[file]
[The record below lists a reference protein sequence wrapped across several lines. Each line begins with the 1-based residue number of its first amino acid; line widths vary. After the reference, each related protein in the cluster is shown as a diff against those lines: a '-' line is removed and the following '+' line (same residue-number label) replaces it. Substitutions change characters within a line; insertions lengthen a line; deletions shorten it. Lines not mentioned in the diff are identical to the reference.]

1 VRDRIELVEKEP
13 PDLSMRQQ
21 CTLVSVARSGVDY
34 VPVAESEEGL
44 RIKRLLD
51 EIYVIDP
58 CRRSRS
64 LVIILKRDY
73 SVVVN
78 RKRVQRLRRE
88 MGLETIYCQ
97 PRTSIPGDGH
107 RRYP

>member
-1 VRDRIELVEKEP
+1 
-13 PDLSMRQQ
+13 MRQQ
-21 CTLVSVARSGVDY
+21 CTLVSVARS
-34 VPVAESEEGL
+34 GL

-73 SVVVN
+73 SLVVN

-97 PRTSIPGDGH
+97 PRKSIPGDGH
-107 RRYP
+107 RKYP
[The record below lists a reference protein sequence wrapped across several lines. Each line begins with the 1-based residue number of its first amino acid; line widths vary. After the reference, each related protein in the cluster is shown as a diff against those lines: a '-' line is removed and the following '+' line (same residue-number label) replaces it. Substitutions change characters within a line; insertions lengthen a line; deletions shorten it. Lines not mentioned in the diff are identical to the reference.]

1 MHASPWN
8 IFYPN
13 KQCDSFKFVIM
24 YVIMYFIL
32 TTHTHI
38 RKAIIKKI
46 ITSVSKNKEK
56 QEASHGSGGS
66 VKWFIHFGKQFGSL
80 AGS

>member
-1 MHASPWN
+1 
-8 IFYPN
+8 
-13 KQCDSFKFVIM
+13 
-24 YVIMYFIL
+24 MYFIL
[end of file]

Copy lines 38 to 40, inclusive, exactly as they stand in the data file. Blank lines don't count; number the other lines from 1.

56 QEASHGSGGS
66 VKWFIHFGKQFGSL
80 AGS